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EVGA GTX 780 Ti SC ACX Review

Author: SKYMTL
Date: November 24, 2013
Product Name: GTX 780 Ti SC w/ACX Cooler
Part Number: 03G-P4-2884-KR
Warranty: 3 Years
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Temperature Analysis


For all temperature testing, the cards were placed on an open test bench with a single 120mm 1200RPM fan placed ~8” away from the heatsink. The ambient temperature was kept at a constant 22°C (+/- 0.5°C). If the ambient temperatures rose above 23°C at any time throughout the test, all benchmarking was stopped..

For Idle tests, we let the system idle at the Windows 7 desktop for 15 minutes and recorded the peak temperature.



The low temperature numbers posted by EVGA’s ACX cooler shouldn’t come as any surprise but we can’t forget that it has an extremely hot running core to contend with. This makes its results all that much more impressive, especially when you consider that it allows NVIDIA’s Boost algorithms to further enhance frequencies in nearly every application.


Acoustical Testing


What you see below are the baseline idle dB(A) results attained for a relatively quiet open-case system (specs are in the Methodology section) sans GPU along with the attained results for each individual card in idle and load scenarios. The meter we use has been calibrated and is placed at seated ear-level exactly 12” away from the GPU’s fan. For the load scenarios, a loop of Unigine Valley is used in order to generate a constant load on the GPU(s) over the course of 15 minutes.


We’ve seen some extremely loud cards as of late; from the R9 290X to the R9 290, AMD seems to be sacrificing acoustics in order to satisfy those looking for enhanced performance. NVIDIA and their board partners on the other hand have found a near-perfect equation which allows them to offer optimal frequencies without embarrassingly high fan speeds. The ACX cooler continues this tradition in excellent form with impressively low results.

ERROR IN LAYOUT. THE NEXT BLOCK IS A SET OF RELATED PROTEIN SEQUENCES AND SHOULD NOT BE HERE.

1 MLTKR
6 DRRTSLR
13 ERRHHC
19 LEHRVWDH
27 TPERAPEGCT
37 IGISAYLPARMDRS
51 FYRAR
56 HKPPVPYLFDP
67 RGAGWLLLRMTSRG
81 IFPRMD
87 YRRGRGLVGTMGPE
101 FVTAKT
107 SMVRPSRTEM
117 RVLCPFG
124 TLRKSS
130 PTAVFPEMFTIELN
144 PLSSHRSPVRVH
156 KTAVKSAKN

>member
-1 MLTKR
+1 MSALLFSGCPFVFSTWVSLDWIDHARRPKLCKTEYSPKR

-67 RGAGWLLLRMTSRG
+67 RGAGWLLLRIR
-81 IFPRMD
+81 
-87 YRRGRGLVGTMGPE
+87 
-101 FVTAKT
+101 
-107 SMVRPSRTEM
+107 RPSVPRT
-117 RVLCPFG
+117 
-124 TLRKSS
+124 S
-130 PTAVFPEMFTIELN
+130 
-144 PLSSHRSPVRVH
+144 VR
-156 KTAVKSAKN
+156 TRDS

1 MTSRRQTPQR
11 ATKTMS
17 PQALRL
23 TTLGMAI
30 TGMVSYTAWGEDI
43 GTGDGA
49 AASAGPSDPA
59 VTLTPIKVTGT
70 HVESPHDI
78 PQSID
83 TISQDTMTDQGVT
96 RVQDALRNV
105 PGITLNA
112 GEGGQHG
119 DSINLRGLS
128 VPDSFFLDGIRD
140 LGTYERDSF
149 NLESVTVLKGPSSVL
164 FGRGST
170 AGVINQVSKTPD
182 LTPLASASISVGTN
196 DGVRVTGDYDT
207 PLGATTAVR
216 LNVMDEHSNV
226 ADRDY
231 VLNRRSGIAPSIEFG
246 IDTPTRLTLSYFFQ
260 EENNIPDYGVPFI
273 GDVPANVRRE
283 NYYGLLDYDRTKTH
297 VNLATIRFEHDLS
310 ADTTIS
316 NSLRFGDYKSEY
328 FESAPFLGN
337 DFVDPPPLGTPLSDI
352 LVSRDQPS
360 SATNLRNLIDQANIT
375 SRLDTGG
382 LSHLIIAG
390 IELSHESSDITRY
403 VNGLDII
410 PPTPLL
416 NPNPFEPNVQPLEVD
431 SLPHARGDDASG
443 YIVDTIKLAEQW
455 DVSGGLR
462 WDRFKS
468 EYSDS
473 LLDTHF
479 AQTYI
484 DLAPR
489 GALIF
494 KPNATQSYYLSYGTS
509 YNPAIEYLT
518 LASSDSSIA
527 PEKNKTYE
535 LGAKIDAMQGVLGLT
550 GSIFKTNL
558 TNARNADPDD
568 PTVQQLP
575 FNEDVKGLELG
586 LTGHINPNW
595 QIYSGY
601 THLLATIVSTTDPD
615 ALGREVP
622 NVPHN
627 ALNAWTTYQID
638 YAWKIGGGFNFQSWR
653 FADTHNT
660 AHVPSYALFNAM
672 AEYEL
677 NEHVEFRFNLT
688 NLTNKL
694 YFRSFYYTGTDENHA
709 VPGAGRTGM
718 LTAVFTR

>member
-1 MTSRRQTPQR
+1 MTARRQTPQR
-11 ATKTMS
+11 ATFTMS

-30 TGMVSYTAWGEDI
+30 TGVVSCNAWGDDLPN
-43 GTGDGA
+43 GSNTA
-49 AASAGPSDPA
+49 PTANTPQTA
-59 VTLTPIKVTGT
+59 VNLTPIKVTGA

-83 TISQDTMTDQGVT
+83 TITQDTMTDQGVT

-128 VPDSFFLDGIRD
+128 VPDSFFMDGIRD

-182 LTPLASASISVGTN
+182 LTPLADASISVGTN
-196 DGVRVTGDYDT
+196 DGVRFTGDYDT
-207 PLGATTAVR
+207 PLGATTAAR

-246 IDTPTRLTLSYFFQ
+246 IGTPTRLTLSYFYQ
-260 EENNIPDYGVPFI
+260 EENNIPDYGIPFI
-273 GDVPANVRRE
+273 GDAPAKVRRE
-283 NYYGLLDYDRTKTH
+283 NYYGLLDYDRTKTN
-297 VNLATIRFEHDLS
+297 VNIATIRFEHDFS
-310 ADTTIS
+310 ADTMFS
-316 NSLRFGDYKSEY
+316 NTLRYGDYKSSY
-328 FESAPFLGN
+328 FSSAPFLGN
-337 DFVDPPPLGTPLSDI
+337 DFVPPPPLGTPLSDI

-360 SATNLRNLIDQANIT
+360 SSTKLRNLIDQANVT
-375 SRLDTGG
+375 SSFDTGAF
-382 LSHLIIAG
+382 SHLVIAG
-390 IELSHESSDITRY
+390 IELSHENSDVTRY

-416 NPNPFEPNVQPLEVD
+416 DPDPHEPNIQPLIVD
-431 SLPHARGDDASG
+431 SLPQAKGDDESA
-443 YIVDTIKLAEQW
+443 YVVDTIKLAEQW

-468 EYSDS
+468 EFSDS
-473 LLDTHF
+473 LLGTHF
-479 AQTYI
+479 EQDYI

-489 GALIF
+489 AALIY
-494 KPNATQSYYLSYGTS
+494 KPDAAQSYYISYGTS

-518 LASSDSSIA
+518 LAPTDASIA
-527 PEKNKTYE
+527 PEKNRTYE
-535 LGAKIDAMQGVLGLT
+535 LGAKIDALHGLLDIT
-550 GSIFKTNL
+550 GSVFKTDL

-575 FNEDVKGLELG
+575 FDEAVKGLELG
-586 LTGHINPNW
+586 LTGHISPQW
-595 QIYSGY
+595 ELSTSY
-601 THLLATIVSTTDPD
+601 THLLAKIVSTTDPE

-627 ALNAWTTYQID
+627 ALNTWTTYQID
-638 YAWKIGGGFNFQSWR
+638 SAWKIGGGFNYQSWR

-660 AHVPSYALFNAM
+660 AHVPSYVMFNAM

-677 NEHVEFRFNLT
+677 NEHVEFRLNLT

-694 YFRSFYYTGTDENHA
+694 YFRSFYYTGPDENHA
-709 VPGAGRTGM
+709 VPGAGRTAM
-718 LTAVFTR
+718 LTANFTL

System Power Consumption


For this test we hooked up our power supply to a UPM power meter that will log the power consumption of the whole system twice every second. In order to stress the GPU as much as possible we used 15 minutes of Unigine Valley running on a loop while letting the card sit at a stable Windows desktop for 15 minutes to determine the peak idle power consumption.

Please note that after extensive testing, we have found that simply plugging in a power meter to a wall outlet or UPS will NOT give you accurate power consumption numbers due to slight changes in the input voltage. Thus we use a Tripp-Lite 1800W line conditioner between the 120V outlet and the power meter.


While the higher clock speeds do tend to push the Superclocked’s power consumption up into a higher range, it is still more power efficient than an R9 290X. That’s an impressive feat considering how much more performance this card packs into its frame.
 
 
 

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